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impacts of the War on Terror on the Policing of US Borders

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“Some nations need to be more vigilant against terrorism at their borders if they want their relationship with the U.S. to remain the same” (Former Secretary of State Colin Powell, September 20th 2001). With reference to this statement, critically examine the impacts of the war on terror on the policing of the borders of the United States of America


The 9/11 attacks and subsequent feelings they produced bear many similarities to the Pearl Harbour attacks of 1941 with respect to national identity and patriotism. With both events, the matter of immigration became a prominent issue, especially when considering the concern in America relating to the ‘enemy within’ (Schildkraut, 2002). These concerns manifested themselves in post 9/11 discussions on how best to police the borders of the US. Statements such as, ‘our enemies are hiding in open and available information,’ (Accenture, cited in Kestelyn, 2002: 8) led to calls for greater levels of surveillance, profiling and security, all of which have substantially increased post 9/11. The result has been the rapid expansion of the homeland security market both on American soil and overseas (Amoore, 2006).

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Rana and Rosas (2006:2) highlight, ‘the mobilisation of the amorphous category of terror, construction of enemy combatants and the collapsing of terrorists with immigrants,’ in creating a renewed fear around borders and illegal immigrants. The scope of the war on terror was expanded in America, where once the threat was considered to be those of Arab, Middle Eastern and Muslim descent, it now spread to include migrants crossing the borders of Canada and Mexico into the US. While Canada has received criticisms from US government officials relating to their border control policies, the focus of this paper will be on the US-Mexico border and in particular the border wall. The post 9/11 expansion of security manifested itself in large parts around the US-Mexico border, culminating in the signing of the Secure Fence Act in 2006 by then President George W. Bush thus allowing for 700 miles of physical barriers to be built along the border.

This essay will take the title statement from Colin Powell and discuss how America has become more vigilant post 9/11 and observe the impacts. In addition, while reviewing the range of new measures enacted at the US-Mexico border, this paper will centre on displaying how these measures have been justified by those putting them in place. During these discussions the terms post 9/11 and war on terror shall be used interchangeably as both signify the period of time after the terrorist attacks.

History of the Border

It is important to note that while border control has long been a primary function of the state, it has been substantially heightened in the wake of 9/11 and the ensuing war on terror (Andreas, 2003). This has been exemplified by The US VISIT programme, run by consulting company Accenture who have created a ‘virtual border.’ This system allows the Department of Homeland Security (DHS) to view, regulate and manage the lives of potential visitors (Amoore, 2006), thus preventing any potential threats from coming into contact with US soil (Accenture, 2004). This practice of surveillance and governing multiple aspects of people’s daily lives is a vital component of biometric borders that when all brought together provide ‘a set of unique physical characteristics that can be used to identify you’ (UK Border Agency, 2013).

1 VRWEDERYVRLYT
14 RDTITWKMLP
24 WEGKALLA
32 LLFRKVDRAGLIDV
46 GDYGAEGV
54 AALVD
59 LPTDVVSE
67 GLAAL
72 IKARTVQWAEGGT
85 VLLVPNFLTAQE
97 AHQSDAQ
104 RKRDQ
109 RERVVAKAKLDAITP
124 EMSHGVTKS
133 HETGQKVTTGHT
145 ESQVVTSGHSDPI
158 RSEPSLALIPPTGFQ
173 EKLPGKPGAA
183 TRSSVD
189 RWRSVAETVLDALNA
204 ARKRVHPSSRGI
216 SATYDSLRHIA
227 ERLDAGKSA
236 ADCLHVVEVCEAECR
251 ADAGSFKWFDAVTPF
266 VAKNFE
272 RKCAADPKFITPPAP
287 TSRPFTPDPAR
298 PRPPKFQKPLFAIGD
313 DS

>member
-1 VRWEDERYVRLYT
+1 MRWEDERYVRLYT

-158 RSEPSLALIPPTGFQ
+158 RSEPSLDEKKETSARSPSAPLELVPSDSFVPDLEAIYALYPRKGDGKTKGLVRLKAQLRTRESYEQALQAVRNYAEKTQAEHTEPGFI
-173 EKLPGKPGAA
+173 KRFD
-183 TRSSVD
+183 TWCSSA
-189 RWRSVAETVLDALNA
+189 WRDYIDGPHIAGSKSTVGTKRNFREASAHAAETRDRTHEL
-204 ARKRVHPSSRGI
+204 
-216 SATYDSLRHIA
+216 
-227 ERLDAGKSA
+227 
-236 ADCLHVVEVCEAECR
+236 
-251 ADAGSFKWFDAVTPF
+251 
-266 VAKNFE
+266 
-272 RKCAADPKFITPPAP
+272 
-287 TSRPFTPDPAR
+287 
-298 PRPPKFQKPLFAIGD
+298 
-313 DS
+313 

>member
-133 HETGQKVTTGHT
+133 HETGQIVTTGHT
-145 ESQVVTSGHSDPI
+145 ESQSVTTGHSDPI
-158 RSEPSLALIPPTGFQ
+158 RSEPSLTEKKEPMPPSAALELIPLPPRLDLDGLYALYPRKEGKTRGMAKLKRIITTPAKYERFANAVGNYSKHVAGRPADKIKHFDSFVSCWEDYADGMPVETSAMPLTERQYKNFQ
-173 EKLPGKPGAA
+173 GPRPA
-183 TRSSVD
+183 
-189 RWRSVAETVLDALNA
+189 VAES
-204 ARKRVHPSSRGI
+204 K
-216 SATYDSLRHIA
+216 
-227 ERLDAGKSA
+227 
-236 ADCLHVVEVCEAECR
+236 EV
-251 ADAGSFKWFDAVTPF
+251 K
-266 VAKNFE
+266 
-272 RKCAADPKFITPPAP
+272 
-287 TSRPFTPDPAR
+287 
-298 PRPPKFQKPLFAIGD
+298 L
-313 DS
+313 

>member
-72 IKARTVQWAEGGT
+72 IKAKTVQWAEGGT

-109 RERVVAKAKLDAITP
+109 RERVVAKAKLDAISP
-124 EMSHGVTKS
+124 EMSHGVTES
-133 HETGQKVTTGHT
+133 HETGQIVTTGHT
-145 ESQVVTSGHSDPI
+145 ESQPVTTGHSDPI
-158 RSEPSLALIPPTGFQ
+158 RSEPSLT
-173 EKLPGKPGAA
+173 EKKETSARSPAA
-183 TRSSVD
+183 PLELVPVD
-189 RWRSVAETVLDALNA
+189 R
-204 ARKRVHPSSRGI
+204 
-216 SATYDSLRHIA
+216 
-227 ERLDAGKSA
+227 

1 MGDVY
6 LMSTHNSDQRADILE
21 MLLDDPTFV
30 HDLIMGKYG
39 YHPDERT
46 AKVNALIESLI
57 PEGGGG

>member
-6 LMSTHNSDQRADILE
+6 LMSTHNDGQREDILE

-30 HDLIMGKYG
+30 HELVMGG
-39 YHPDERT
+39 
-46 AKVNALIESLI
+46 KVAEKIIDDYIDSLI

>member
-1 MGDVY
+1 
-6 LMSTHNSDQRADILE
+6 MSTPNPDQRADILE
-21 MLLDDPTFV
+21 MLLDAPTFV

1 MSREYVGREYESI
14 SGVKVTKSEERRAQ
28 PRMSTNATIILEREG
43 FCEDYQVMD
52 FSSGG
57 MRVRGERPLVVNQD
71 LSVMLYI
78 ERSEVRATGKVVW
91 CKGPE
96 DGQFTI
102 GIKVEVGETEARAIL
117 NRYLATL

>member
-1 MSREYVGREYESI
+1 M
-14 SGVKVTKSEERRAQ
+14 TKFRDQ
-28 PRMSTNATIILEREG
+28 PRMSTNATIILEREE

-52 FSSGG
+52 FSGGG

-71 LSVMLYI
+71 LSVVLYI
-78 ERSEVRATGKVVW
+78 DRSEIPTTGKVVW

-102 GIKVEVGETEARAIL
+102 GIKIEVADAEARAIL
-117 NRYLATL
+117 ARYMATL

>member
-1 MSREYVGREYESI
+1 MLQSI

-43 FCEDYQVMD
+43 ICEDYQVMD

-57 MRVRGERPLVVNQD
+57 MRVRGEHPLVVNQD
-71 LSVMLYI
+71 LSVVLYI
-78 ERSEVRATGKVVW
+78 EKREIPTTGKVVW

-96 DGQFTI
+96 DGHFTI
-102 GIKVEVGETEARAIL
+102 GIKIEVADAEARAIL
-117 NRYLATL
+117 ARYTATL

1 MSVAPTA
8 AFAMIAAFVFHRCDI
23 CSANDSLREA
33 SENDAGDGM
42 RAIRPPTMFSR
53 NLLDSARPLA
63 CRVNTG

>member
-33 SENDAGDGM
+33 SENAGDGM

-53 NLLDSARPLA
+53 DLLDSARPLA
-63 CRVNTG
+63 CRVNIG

Given the proposed advantages of surveillance, it comes as no surprise that the US, like most modern countries, moved into an age of biopower in which the state regulates its subjects through, ‘an explosion of numerous and diverse techniques for achieving the subjugations of bodies and the control of populations’ (Foucault, 1976:140). Biopower has somewhat signalled the delocalisation of the border in that border functions have been separated from the physical border itself (Bico, 2002; Salter, 2004). However, the US-Mexico border post 9/11 illustrates a clear display of sovereign power with increased networks of disciplinary and military institutions at the actual border acting outside and above the normal law (Nail, 2013). The idea of being above the law and exhibiting high profile displays of force at the border is addressed in the subsequent section discussing the state of exception with consideration to the unique nature of the US-Mexico border.

The State of Exception

The events of 9/11 led to the US government declaring a state of emergency, a period in which policing powers are expanded. Philosopher Giorgio Agamben sees this as enabling the US government to create a state of exception, a legal measure that precludes normative laws (Agamben, 2004). This approach allows for constituents to be declared as homo sacer, the act of taking away basic civil and human rights from the individual. Accenture’s virtual border and the enhanced powers of the DHS illustrate Agamben’s view in that by providing biometric information required for the US-VISIT you are being stripped to a state of bare life. Agamben’s work around homo sacer, the idea he refers to as bare life (1998, 2000, 2005), has led to a number of scholars applying his work to post 9/11 events such as the new security methods applied at the US borders and the shameful actions documented Guantanamo Bay (Butler, 2004, Zizek, 2002, 2004).

Undoubtedly, the creation of a state of exception increased calls for tougher border security and led to the implementation of a new 700 mile US-Mexico border wall and a rise in the number Border Patrol agents from 11,156 in 2005 to 20,119 in 2011 (Correa, 2013). While it has been resisted by many of those living along its path (Haddal et al, 2009), the DHS was able to use their considerable power to move, with force if necessary, those who opposed it. Correa (2013) collected data from residents in Cameron County, Texas, who had lost parts of their land or been forced to move with the implementation of the barrier. Resident Debra Langley described her mixed feelings in being forced to lose a substantial part of her farm due to the new border wall. While not wanting to move, Debra classified herself as a patriot and referred back to the days after 9/11 where George W. Bush said: ‘Either you are with us or you are with the terrorists’ (Bush, 2001). This sentiment has allowed for the DHS to implement many of their expansive border measures such as drones, watchtowers and sensors with limited opposition as people are unwilling to question immigration and border policies for fear of coming across as unpatriotic.